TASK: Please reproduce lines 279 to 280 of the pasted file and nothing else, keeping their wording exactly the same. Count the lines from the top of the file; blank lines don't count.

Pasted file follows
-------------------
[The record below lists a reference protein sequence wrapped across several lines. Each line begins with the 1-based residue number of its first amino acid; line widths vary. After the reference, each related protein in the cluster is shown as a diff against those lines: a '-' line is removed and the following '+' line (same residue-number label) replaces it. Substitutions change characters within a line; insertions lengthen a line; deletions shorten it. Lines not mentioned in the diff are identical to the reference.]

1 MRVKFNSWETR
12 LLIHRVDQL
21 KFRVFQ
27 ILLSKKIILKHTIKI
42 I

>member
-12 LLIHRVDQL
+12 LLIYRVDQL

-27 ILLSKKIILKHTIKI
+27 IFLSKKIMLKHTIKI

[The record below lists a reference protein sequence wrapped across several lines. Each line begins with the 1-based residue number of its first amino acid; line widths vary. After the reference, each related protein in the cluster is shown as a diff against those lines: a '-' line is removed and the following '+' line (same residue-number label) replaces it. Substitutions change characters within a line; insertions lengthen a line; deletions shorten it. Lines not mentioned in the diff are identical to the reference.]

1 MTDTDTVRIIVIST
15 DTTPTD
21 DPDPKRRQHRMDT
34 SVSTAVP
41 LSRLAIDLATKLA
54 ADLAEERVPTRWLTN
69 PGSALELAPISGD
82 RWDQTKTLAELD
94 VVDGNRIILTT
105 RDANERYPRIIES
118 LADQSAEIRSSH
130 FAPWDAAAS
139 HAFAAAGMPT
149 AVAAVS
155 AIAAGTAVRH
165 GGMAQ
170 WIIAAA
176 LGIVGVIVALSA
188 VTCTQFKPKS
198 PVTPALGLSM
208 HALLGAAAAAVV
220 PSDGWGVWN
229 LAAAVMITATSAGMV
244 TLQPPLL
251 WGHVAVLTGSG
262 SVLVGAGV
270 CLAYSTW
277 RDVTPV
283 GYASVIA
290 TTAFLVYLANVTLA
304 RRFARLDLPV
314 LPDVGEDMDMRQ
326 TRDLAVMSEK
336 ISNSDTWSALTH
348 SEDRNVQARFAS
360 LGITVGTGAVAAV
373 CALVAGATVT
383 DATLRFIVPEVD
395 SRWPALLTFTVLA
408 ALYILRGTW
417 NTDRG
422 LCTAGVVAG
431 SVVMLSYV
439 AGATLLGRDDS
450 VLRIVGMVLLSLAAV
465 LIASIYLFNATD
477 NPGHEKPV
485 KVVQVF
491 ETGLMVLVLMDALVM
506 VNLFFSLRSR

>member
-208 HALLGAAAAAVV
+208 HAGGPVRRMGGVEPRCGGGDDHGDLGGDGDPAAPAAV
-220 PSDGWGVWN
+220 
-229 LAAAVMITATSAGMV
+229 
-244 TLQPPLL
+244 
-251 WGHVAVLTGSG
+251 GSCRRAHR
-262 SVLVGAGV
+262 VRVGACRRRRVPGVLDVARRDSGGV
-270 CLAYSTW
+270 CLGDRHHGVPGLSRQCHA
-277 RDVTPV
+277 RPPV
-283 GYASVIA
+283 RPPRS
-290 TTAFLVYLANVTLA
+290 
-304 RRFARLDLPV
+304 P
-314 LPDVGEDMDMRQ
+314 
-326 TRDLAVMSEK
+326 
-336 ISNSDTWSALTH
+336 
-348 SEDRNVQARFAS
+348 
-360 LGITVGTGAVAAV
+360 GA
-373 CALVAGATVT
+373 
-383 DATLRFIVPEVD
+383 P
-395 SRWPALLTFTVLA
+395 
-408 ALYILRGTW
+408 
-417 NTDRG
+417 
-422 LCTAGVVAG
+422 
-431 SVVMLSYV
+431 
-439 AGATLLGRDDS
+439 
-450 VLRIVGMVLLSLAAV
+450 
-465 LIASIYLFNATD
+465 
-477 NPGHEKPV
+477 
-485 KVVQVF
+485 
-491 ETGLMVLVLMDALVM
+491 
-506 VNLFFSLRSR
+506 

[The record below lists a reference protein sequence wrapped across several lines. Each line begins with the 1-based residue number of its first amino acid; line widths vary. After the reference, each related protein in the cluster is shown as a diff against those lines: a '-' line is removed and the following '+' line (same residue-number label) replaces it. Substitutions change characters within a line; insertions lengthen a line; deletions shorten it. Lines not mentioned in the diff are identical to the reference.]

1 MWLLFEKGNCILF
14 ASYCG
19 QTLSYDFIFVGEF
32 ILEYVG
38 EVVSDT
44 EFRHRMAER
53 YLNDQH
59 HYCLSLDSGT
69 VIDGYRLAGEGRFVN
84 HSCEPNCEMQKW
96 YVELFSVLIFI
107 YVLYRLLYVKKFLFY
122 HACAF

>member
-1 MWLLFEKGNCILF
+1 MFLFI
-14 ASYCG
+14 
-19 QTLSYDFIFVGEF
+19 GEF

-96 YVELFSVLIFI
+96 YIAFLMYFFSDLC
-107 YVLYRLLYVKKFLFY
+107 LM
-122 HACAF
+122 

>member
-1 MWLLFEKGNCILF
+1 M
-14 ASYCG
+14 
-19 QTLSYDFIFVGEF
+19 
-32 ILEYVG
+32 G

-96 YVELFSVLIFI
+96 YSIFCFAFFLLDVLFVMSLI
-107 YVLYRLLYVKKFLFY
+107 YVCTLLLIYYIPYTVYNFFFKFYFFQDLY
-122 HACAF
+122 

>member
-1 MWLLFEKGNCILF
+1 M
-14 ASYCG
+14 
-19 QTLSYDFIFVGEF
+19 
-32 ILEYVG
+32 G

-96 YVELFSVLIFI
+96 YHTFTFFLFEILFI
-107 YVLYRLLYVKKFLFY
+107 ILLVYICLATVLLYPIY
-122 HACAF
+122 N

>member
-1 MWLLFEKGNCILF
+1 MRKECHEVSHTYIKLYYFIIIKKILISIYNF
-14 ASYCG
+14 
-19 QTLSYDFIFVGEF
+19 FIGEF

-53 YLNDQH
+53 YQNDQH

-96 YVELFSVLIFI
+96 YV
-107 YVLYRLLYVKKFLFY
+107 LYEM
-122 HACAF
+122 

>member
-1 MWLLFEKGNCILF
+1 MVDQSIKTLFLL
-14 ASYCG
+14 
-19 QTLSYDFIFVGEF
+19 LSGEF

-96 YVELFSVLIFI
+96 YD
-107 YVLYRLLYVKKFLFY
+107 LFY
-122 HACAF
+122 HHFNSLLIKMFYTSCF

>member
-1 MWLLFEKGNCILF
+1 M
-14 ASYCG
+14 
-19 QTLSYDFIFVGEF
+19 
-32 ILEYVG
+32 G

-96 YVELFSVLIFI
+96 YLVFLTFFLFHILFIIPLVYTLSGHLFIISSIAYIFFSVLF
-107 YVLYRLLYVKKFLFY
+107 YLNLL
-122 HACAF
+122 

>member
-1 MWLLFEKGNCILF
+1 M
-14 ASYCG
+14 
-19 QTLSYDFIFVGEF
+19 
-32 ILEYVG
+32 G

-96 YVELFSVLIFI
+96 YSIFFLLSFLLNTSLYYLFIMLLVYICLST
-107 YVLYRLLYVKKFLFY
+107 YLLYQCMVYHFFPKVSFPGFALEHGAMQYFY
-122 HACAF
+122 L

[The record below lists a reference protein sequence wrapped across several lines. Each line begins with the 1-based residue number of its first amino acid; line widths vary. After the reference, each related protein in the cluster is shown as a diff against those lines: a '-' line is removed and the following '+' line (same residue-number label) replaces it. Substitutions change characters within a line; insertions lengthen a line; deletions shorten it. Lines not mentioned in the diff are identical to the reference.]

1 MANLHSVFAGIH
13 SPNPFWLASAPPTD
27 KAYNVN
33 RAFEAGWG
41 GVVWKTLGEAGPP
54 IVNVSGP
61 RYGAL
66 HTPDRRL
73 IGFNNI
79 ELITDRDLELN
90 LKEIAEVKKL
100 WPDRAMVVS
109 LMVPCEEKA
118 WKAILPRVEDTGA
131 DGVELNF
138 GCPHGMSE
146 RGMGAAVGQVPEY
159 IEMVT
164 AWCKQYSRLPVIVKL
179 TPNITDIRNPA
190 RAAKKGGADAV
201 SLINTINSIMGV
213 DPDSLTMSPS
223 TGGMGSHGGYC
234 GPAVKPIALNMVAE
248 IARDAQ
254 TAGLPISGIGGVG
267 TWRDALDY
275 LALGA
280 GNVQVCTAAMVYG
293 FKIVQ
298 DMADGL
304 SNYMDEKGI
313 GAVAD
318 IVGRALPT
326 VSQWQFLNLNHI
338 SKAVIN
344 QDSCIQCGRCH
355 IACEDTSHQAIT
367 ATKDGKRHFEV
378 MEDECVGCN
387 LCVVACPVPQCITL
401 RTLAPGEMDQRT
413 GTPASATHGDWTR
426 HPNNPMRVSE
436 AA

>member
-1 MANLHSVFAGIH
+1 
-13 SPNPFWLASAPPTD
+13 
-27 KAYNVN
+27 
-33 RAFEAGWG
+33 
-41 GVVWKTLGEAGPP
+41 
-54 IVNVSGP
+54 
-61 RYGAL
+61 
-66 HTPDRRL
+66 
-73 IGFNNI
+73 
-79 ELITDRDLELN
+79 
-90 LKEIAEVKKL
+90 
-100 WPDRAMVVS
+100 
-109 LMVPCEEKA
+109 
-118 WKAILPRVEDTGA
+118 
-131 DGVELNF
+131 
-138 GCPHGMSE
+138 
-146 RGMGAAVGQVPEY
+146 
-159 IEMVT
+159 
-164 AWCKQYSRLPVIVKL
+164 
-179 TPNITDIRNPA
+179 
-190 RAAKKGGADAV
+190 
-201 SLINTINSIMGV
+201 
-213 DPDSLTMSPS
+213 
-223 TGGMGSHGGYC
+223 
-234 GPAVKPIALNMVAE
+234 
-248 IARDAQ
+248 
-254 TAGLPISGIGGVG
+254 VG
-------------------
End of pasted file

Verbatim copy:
367 ATKDGKRHFEV
378 MEDECVGCN